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Expert Tips Apex Legends Doesn't Tell You

To the surprise of the gaming public, Titanfall developer Respawn Entertainment recently announced, and then a day later released, a brand-new battle royale known as Apex Legends. In a brief Twitch stream, studio head Vince Zampella introduced this innovative entry in the BR genre, showing off gameplay and a breakdown of the game's ins and outs. Afterwards, everyone had the chance to start playing immediately ... and play they did. In the first three days available, Apex Legends saw more than 10 million unique players drop into the Outlands and battle it out.


If you're just starting out or are looking for a bit of a competitive advantage, there are plenty of advanced techniques and tricks you can use. However, the development team clearly wants you to figure them out for yourself, as you won't find them in the tutorial. The game introduces you to the core concepts, but omits much of the information you'll need to become a champion. Never fear, you've come to the right place. Here are the expert tips Apex Legends doesn't tell you.

By the numbers

Like many battle royale games, Apex Legends affords you the opportunity to see how much damage you're doing when your attacks connect with an opposing player. The game goes more in-depth than others in the genre, however, as it offers a great deal of damage information based on a color-coded system. At first, it may seem daunting to pay close attention to the colors of the damage numbers, but it'll likely save your life a time or two. 


Damage number colors help you quickly assess how armored up an opponent is. First off, if you see red numbers, that indicates your enemy has no armor, ensuring an easy kill. White numbers show that the enemy has level one armor. Blue equals level two armor. Purple equals level three armor. Finally, you'll see yellow numbers on occasion, meaning you've connected with a headshot. It's a simple system, but one that gives you a plethora of information if you're paying close attention.

ABC: always be climbing

Apex Legends is set in the same world as the Titanfall series, taking place after the events of Titanfall 2. While the game's traversal and combat clearly take a lot from the Titanfall DNA, there's one glaring omission that veteran players have likely noticed: wall-running is no longer an option when navigating your environment. Truly one of the coolest aspects of Titanfall multiplayer was the ability to utilize your Pilot's double-jump and wall-running abilities to escape combat or cleverly ambush enemies.


While Apex Legends doesn't have those abilities, it does offer a very forgiving climbing mechanic. Throughout your explorations of the game's setting, the Outlands, you'll happen upon tall buildings, mountains, and cliffs. Some may look entirely too high to climb, but you're more likely to make it up a surface than you think. If you simply move forward toward a surface while holding the "jump" button or key, your character will scramble up, often finding a way to reach the top of an obstacle. Sometimes, areas are too high to reach. But, more often than not, you'll reach interesting vantage points that can serve as fantastic sniper perches, or simply help you to navigate the world.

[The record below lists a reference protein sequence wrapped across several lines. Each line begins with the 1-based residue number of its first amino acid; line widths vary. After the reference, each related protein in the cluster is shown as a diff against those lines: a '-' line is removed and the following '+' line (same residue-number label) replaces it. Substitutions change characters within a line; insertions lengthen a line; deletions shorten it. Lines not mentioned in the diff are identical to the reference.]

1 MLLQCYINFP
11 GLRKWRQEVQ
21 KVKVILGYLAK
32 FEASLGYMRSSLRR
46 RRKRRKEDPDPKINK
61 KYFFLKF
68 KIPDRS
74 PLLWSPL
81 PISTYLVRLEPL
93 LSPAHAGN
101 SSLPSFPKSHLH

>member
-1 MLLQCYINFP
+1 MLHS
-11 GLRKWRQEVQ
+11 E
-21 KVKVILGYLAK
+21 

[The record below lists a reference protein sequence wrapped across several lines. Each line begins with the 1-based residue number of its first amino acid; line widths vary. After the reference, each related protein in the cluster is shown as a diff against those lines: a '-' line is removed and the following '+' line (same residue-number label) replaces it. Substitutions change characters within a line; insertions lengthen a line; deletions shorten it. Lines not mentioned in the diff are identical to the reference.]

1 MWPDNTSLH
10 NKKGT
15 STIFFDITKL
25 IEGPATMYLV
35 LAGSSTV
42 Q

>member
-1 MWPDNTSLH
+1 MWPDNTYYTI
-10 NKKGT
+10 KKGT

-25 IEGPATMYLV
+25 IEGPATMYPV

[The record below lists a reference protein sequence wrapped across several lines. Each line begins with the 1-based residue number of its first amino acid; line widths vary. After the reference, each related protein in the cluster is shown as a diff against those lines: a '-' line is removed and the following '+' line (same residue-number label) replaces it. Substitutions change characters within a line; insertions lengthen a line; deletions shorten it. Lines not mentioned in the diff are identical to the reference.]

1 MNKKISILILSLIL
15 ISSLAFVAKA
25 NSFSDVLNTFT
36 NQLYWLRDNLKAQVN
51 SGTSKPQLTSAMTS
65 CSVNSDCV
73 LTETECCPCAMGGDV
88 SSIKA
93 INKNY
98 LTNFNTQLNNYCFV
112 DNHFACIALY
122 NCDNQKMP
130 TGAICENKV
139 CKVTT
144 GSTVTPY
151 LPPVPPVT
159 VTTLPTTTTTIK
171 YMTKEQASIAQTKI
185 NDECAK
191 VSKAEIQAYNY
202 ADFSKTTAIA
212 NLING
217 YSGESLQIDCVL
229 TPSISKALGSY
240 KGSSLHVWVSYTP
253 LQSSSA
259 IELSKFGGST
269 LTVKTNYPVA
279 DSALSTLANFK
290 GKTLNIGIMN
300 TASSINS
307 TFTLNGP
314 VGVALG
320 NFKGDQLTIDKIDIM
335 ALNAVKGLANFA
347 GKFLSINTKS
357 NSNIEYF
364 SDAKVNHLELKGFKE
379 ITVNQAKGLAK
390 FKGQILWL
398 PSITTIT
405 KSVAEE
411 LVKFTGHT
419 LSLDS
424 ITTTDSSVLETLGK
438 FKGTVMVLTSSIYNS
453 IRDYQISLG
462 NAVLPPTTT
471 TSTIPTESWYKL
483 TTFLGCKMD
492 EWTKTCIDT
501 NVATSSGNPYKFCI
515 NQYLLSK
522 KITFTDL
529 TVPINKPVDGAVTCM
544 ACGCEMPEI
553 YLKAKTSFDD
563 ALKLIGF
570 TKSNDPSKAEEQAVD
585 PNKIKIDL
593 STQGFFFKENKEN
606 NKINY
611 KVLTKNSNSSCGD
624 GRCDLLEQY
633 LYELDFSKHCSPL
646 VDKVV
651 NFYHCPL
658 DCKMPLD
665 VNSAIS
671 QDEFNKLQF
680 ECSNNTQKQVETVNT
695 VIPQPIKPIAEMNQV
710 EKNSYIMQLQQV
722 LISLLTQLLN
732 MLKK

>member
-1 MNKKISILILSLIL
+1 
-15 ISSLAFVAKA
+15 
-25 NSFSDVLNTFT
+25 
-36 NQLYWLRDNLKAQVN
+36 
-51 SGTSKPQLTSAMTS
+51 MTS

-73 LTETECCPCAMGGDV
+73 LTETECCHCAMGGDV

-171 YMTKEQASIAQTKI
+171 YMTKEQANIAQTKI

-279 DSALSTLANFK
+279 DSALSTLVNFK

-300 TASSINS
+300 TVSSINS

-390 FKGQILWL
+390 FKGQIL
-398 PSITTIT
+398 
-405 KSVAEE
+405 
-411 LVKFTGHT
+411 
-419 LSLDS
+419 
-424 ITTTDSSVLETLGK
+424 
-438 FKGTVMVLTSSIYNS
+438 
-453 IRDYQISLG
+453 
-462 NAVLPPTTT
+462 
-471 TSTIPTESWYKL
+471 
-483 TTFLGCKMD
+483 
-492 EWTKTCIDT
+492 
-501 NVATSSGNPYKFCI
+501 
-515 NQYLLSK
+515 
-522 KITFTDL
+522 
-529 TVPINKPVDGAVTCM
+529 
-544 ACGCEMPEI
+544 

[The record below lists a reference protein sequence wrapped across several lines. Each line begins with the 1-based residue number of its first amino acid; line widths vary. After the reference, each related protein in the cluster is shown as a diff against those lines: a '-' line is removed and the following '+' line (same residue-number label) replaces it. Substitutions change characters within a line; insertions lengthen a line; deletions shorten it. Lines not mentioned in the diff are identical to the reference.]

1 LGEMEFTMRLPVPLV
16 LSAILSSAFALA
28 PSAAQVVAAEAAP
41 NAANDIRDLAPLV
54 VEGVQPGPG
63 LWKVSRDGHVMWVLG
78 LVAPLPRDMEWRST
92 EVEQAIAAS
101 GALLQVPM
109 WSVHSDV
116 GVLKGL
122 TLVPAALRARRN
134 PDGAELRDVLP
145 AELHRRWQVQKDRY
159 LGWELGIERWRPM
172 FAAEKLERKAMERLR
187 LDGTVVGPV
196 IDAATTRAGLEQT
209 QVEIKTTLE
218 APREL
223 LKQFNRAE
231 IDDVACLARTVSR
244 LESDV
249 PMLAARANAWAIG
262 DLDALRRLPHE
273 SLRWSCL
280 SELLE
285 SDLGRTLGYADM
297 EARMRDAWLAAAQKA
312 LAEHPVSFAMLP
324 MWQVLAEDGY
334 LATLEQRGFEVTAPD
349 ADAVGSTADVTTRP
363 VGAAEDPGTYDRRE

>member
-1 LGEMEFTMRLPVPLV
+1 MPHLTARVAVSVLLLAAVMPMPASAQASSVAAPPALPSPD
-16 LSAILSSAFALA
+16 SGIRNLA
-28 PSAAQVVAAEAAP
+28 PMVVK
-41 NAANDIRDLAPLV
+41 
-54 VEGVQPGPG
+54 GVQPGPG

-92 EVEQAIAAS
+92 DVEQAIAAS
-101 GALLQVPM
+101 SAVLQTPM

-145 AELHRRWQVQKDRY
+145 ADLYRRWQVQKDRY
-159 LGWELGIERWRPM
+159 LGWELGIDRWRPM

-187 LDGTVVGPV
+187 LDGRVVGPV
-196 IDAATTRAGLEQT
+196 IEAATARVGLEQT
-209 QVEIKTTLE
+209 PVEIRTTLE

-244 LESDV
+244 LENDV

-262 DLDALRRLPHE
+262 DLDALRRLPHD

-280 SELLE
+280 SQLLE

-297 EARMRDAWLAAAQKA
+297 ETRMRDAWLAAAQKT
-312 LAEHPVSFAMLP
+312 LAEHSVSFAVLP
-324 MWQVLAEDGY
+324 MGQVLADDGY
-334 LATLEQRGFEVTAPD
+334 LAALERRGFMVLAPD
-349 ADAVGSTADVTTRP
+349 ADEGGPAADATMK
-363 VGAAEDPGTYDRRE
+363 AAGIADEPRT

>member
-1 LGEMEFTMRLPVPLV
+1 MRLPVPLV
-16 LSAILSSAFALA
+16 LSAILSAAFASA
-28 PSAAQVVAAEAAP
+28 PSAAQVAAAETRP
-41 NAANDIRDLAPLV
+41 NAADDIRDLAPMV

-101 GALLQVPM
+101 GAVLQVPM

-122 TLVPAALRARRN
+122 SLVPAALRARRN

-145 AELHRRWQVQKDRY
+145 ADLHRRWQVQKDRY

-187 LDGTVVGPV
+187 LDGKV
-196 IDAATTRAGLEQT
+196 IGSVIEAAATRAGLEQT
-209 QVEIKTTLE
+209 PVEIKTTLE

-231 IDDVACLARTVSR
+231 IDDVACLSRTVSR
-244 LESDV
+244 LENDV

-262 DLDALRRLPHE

No lack of communication

Playing with strangers is often the worst part of a multiplayer game, especially a game where you're forced into a squad. While Apex Legends currently has just one mode, which splits you into teams of three, it doesn't force you to voice chat with people you don't know. Respawn designed a clever, easy-to-use "ping" system, which helps players communicate, plan, and win without utilizing microphones.


The ping system allows you to point out all pertinent information on the battlefield, including where enemies are, suggestions for exploration spots, and gear locations. The system is especially helpful when searching for loot, as you can ping an item and it will show your teammates its location, type, and gear level. A teammate can then use the same system to call "dibs" on a particular piece of gear. You can even use the system when searching for the ideal drop location. You can call out a location to your jumpmaster and the rest of your squad can ping to agree on it or suggest a different landing point. Via some simple button presses, Respawn created the perfect system for a battle royale game, one that lets you strategize in silence.


Check this ship out

If you've already started playing Apex Legends, you may have noticed a ship flying around as you begin your descent into the Outlands. Those are not for ambiance or decoration. You and your team can actually drop from the main ship and, if you time it correctly, land on that supply ship. If you do, you're often rewarded with high-level — sometimes elite (yellow) — gear.


While you can find your ideal early game setup on a supply ship, you can also find your early exit. You're often not the only squad with the bright idea of reaching a ship at a game's beginning. If two or more teams land on the same ship, it usually leads to a mad dash for any and all guns and gear. It almost always ends with someone's death, as players immediately adopt the kill-or-be-killed mentality. Keep a close eye when you're nearing a supply ship and, if necessary, veer off in a different direction. You don't want your game to end before it really begins.

Show me the money